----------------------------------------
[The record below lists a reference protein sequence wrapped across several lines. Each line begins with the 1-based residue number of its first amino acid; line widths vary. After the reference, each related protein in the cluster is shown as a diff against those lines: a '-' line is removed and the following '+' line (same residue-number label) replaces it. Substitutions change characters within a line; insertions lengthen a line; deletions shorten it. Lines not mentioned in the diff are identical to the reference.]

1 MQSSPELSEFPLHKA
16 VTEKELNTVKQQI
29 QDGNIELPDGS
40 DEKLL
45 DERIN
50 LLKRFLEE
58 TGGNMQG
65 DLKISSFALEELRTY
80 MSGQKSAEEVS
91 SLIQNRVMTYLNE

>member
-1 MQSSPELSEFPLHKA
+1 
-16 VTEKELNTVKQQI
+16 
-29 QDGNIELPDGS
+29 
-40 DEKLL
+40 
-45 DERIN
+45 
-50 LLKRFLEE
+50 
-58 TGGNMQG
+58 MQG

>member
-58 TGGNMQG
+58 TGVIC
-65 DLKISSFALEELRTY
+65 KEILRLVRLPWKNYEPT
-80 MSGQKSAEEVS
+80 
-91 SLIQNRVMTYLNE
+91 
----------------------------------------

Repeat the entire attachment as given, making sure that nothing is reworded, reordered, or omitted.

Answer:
[The record below lists a reference protein sequence wrapped across several lines. Each line begins with the 1-based residue number of its first amino acid; line widths vary. After the reference, each related protein in the cluster is shown as a diff against those lines: a '-' line is removed and the following '+' line (same residue-number label) replaces it. Substitutions change characters within a line; insertions lengthen a line; deletions shorten it. Lines not mentioned in the diff are identical to the reference.]

1 MQSSPELSEFPLHKA
16 VTEKELNTVKQQI
29 QDGNIELPDGS
40 DEKLL
45 DERIN
50 LLKRFLEE
58 TGGNMQG
65 DLKISSFALEELRTY
80 MSGQKSAEEVS
91 SLIQNRVMTYLNE

>member
-1 MQSSPELSEFPLHKA
+1 
-16 VTEKELNTVKQQI
+16 
-29 QDGNIELPDGS
+29 
-40 DEKLL
+40 
-45 DERIN
+45 
-50 LLKRFLEE
+50 
-58 TGGNMQG
+58 MQG

>member
-58 TGGNMQG
+58 TGVIC
-65 DLKISSFALEELRTY
+65 KEILRLVRLPWKNYEPT
-80 MSGQKSAEEVS
+80 
-91 SLIQNRVMTYLNE
+91 